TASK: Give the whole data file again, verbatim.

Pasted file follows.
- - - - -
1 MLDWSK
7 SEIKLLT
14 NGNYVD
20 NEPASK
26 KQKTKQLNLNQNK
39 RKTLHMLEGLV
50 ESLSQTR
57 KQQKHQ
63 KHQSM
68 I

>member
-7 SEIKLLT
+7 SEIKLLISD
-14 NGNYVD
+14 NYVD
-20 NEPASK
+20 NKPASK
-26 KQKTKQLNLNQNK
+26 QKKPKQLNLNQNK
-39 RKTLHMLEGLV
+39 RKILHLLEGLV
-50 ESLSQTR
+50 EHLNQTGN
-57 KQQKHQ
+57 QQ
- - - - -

1 MLDWSK
7 SEIKLLT
14 NGNYVD
20 NEPASK
26 KQKTKQLNLNQNK
39 RKTLHMLEGLV
50 ESLSQTR
57 KQQKHQ
63 KHQSM
68 I

>member
-7 SEIKLLT
+7 SEIKLLISD
-14 NGNYVD
+14 NYVD
-20 NEPASK
+20 NKPASK
-26 KQKTKQLNLNQNK
+26 QKKPKQLNLNQNK
-39 RKTLHMLEGLV
+39 RKILHLLEGLV
-50 ESLSQTR
+50 EHLNQTGN
-57 KQQKHQ
+57 QQ